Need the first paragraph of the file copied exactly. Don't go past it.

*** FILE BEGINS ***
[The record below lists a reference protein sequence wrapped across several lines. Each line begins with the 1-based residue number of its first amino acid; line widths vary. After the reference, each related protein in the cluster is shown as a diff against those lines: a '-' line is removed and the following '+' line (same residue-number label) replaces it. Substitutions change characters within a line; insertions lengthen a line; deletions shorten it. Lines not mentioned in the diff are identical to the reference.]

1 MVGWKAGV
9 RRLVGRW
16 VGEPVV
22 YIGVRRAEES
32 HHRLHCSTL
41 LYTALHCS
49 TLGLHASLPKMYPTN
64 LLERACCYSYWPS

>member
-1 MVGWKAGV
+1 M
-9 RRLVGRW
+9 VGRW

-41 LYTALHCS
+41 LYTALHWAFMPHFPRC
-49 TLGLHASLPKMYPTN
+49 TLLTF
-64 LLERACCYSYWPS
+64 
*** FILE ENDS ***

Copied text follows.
[The record below lists a reference protein sequence wrapped across several lines. Each line begins with the 1-based residue number of its first amino acid; line widths vary. After the reference, each related protein in the cluster is shown as a diff against those lines: a '-' line is removed and the following '+' line (same residue-number label) replaces it. Substitutions change characters within a line; insertions lengthen a line; deletions shorten it. Lines not mentioned in the diff are identical to the reference.]